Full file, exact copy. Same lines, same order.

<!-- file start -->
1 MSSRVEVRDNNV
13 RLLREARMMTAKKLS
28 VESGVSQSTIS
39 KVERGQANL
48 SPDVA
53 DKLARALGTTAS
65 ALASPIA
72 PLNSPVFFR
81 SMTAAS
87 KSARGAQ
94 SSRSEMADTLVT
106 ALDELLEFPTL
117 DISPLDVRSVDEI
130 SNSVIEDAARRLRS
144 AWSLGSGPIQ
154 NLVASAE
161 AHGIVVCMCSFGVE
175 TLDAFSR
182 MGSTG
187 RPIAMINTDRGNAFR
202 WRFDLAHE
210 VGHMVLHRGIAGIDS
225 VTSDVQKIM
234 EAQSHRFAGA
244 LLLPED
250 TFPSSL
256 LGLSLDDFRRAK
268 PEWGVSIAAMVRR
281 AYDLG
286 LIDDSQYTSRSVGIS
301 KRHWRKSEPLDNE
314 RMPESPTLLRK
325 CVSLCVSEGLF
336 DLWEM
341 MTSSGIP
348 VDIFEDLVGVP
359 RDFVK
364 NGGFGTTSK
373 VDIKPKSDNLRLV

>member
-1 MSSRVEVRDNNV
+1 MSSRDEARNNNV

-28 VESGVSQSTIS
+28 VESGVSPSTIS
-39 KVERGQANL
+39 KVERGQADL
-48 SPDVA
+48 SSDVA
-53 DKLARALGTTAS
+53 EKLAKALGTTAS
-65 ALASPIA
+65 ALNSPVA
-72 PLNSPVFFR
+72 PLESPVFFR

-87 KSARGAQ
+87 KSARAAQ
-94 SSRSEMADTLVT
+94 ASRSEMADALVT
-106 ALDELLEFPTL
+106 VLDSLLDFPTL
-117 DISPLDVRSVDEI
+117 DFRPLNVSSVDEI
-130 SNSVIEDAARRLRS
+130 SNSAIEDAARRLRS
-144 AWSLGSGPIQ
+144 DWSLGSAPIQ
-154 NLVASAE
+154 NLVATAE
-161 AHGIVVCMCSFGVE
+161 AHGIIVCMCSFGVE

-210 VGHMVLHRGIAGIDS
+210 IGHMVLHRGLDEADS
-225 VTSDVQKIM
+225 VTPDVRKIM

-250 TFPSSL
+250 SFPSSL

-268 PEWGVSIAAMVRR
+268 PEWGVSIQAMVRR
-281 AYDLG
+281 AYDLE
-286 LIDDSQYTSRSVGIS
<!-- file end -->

1 MSSRVEVRDNNV
13 RLLREARMMTAKKLS
28 VESGVSQSTIS
39 KVERGQANL
48 SPDVA
53 DKLARALGTTAS
65 ALASPIA
72 PLNSPVFFR
81 SMTAAS
87 KSARGAQ
94 SSRSEMADTLVT
106 ALDELLEFPTL
117 DISPLDVRSVDEI
130 SNSVIEDAARRLRS
144 AWSLGSGPIQ
154 NLVASAE
161 AHGIVVCMCSFGVE
175 TLDAFSR
182 MGSTG
187 RPIAMINTDRGNAFR
202 WRFDLAHE
210 VGHMVLHRGIAGIDS
225 VTSDVQKIM
234 EAQSHRFAGA
244 LLLPED
250 TFPSSL
256 LGLSLDDFRRAK
268 PEWGVSIAAMVRR
281 AYDLG
286 LIDDSQYTSRSVGIS
301 KRHWRKSEPLDNE
314 RMPESPTLLRK
325 CVSLCVSEGLF
336 DLWEM
341 MTSSGIP
348 VDIFEDLVGVP
359 RDFVK
364 NGGFGTTSK
373 VDIKPKSDNLRLV

>member
-1 MSSRVEVRDNNV
+1 MSSRDEARNNNV

-28 VESGVSQSTIS
+28 VESGVSPSTIS
-39 KVERGQANL
+39 KVERGQADL
-48 SPDVA
+48 SSDVA
-53 DKLARALGTTAS
+53 EKLAKALGTTAS
-65 ALASPIA
+65 ALNSPVA
-72 PLNSPVFFR
+72 PLESPVFFR

-87 KSARGAQ
+87 KSARAAQ
-94 SSRSEMADTLVT
+94 ASRSEMADALVT
-106 ALDELLEFPTL
+106 VLDSLLDFPTL
-117 DISPLDVRSVDEI
+117 DFRPLNVSSVDEI
-130 SNSVIEDAARRLRS
+130 SNSAIEDAARRLRS
-144 AWSLGSGPIQ
+144 DWSLGSAPIQ
-154 NLVASAE
+154 NLVATAE
-161 AHGIVVCMCSFGVE
+161 AHGIIVCMCSFGVE

-210 VGHMVLHRGIAGIDS
+210 IGHMVLHRGLDEADS
-225 VTSDVQKIM
+225 VTPDVRKIM

-250 TFPSSL
+250 SFPSSL

-268 PEWGVSIAAMVRR
+268 PEWGVSIQAMVRR
-281 AYDLG
+281 AYDLE
-286 LIDDSQYTSRSVGIS